Some days I wonder about the wisdom of declaring June as dairy month. A Google search told me that June Dairy Month began in 1937 as a way for dairy farmers to promote the sale of extra dairy products produced because the cows gave more milk from being on fresh pasture. Those fresh pasture days are pretty much a bygone era, especially for the milking herds. Granted, June is probably one of my favorite weather months in Minnesota, along with October.
    My problem with June as dairy month is the crazy busy workload that leaves little time to actually promote and enjoy our products. How many of us have spare time in June to stand in the dairy aisle at our supermarkets and tell our story to the consumer? At our dairy, we haven’t even mowed the grass out front yet (mostly because it was almost under water) let alone invited our urban friends out for a June Dairy Month tour.
    What is so stressful about this time of year? If you are a dairy and crop farmer, I don’t need to explain it to you, but for the rest of you I will give it my best shot.
    Are your ventilation fans in tip top shape for the imminent hot weather? Do the sprinklers in the holding area and freestall pens work? Has the plate cooler that cools the milk been back flushed and checked for top efficiency? Are the milk cooling compressors clean and ready? These are just a few of the things needing attention early in the summer, and each item on that list can easily burn up a day. Some of those things can be done in April before fieldwork hits, and then a final fresh up can be done now. The problem this year was we were still moving snowdrifts in late April.
    Early May around here was cold and wet. Our crop planting was compressed into a few half days here and there and then all-out blitz from May 21 to June 1. The stress was actually worse worrying about getting it done when we couldn’t go than the actual planting. Granted the days were long. We had our share of planter stuck pictures and some untimely breakdowns. One of our major breakdowns was on a beautiful planting day when the walking tandem wheels broke off one of our two field cultivators. Trying to stay ahead of a 66-foot corn planter and a 40-foot air seeder for soybeans with one field cultivator is not easy. Also, we had to send Bry on a parts run, and I had to get out of the sprayer and replace Corey in the air seeder so he could tear apart the broken field cultivator.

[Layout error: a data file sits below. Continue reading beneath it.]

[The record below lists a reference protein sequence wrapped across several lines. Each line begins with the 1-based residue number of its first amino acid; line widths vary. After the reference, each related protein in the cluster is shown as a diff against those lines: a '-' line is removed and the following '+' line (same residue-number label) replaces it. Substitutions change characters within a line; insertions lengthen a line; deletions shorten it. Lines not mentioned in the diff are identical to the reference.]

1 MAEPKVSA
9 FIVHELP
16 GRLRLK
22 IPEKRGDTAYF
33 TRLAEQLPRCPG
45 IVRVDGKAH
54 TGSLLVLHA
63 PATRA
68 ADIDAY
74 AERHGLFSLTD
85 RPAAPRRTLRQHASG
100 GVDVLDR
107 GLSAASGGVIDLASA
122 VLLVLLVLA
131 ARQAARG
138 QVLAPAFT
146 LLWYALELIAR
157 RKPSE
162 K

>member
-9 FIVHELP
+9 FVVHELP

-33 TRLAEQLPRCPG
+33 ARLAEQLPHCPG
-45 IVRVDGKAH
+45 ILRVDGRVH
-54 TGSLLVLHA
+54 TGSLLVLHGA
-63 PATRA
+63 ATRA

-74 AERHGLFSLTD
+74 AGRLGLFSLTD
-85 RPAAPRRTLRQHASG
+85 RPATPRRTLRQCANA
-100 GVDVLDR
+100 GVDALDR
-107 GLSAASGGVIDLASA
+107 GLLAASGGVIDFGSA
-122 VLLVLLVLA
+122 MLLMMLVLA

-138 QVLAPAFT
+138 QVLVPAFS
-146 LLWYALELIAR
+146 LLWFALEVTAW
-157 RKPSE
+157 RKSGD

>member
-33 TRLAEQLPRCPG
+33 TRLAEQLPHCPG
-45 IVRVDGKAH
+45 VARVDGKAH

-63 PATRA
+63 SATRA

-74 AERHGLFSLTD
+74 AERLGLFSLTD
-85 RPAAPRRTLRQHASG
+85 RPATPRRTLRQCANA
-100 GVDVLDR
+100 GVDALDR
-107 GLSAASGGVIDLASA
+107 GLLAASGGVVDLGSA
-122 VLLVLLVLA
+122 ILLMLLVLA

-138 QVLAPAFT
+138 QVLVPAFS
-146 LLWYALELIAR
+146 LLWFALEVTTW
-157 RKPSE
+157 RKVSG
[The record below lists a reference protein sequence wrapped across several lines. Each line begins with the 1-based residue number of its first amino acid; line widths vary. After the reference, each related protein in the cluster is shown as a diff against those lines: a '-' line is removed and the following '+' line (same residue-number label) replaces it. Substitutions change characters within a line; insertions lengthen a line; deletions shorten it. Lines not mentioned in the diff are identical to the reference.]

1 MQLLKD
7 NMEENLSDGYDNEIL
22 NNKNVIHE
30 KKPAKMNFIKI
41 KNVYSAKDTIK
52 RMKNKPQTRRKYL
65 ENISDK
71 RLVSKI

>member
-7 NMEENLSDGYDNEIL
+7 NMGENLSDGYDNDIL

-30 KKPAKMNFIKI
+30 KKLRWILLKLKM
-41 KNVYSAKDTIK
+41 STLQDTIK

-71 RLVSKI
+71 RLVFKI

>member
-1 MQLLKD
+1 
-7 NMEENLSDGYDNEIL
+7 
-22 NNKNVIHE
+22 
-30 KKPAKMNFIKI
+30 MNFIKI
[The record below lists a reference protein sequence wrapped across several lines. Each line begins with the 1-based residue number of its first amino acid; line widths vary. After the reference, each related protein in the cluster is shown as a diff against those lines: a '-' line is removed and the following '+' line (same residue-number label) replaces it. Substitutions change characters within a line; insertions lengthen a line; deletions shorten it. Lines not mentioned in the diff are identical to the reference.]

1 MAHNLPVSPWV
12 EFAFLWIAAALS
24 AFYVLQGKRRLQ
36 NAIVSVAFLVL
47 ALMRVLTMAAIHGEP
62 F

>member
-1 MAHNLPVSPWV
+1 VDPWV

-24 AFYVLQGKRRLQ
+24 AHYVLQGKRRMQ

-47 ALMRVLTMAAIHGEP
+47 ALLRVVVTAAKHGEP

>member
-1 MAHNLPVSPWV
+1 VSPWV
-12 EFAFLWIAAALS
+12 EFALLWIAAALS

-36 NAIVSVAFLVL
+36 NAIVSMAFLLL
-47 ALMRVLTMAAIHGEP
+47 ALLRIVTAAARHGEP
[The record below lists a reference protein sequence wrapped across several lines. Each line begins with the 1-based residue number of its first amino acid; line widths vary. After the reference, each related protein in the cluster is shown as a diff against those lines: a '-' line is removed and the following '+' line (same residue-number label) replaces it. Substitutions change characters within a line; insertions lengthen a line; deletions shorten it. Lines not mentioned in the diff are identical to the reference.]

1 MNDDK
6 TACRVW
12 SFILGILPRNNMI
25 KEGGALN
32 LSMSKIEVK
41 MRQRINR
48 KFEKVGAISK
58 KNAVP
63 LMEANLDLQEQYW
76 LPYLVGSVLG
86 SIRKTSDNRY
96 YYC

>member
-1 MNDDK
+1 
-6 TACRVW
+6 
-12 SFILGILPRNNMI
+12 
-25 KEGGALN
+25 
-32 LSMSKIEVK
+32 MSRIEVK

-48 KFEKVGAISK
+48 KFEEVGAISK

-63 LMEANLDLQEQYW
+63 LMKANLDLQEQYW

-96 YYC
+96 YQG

In that 10-day period, we also air seeded 270 acres of direct-seeded alfalfa for our dairy, and 320 acres for other dairies. We cut, merged, chopped and packed 420 acres of first cutting alfalfa, and that went well considering some of our silage trucks still need a little TLC from last fall’s late harvest. We have been out of haylage for two months, so it is a huge stress relief on our protein bill to have it back in the ration. In the 45 years I have farmed, I have never seen such a beautiful consistent first cutting alfalfa crop as this year.
    Joe finished planting the accessible mud holes the other night, and I need to start post spraying corn tomorrow. We need to sidedress urea on half our corn acres yet, and we have a week of catch up fixing to do. But, the worst stress is over. The grass in front of the dairy will lose its all-natural look this week as I’m sure Vince and Joe will get it looking like a golf course. I got the camper out of storage today, and Danika, Tae and Lincoln cleaned it. We may even make it to a campground this summer. I’m not sure I’ll be standing in the grocery store promoting dairy, but I am sure I will be consuming my share while enjoying the rest of June Dairy Month.
    Oh yeah, and The pasture fence needs to be fixed before we let the heifers out.
    Vander Kooi operates a 1,800-cow, 4,500 acre farm with his son, Joe, and daughter-in-law, Rita, near Worthington, Minn. Send him feedback at davevkooi@icloud.com. Follow him on Instagram, @davevanderkooi.